• A postural analysis using the “NUCCA Anatometer” that requires standing on a platform apparatus that measures postural imbalance, pelvic distortion, head tilt, and unequal right and left leg weight bearing.
  • Three x-ray views of the atlas-axis area.
  • Use of a protractor to measure atlas alignment.

Note this does not include an MRI or a CT scan. CCI cannot be seen on X-ray.

Some publications suggested possible benefit from NUCCA adjustment, specifically a pilot study suggesting improved blood pressure and a migraine pilot study. The follow-up study on hypertension, however, did not show any difference between sham and NUCCA. The migraine pilot study (on only 11 subjects) showed no effect on "blood flow to the skull base" (the primary outcome measure) but some brief trends in decreased headache frequency and intensity (which they admit may have been the result of changes in the subjects's medications!). This was not a controlled study, all subjects received the intervention. It's amazing to me the volume of words used in this tiny pilot study with insignificant results (it's 18 pages!).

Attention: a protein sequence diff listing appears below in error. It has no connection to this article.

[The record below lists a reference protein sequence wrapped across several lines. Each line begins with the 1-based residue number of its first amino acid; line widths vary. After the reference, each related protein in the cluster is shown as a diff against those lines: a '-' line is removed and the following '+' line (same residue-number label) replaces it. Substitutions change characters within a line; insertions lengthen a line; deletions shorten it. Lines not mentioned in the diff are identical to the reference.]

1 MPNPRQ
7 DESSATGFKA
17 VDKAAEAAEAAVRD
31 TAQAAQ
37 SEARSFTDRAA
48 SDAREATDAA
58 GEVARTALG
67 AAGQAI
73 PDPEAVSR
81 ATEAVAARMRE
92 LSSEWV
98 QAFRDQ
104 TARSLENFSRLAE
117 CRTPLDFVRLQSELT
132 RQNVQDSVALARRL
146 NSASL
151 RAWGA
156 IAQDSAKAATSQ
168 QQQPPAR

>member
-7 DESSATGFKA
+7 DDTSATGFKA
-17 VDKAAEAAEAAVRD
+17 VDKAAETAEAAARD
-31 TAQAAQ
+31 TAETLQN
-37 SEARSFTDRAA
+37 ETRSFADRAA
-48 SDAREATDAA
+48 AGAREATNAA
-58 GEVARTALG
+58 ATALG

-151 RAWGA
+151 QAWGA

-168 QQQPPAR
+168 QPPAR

Bottom line: NUCCA's "atlax subluxation" is not the same as a diagnosis of CCI. I'm sure it would be possible for a chiropractor (or anyone) to learn to read MRIs for the signs of CCI, but this is not the province of the average NUCCA chiropractor. And, I had CCI (which I very well may) I wouldn't want a chiropractor to mess with the base of my skull.
you are probably right. it just so happens my local NUCCA doc was very knowledgeable and had even published on CCI/AAI. he had the only DMX machine around here so was very helpful in assessing me. i should not have assumed others would be the same, since i have not tried them.

i will say that if you find a chiro with a DMX machine and stick to your guns about not wanting atlas orthogonal or other manipulation techniques, etc, it might be worthwhile to try to see them just for the assessment
 
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Question: When I spoke to Dr G and brought up the fact that I have no numbness or headaches or upper body symptoms other than severe brain fog and fatigue, he recommended i get a cervical venogram. Maybe he thinks i am just not getting enough blood flow to the brain...

It looks like this involves a catheter and looks rather complicated....not just regular imaging. Has anyone done this?

Thanks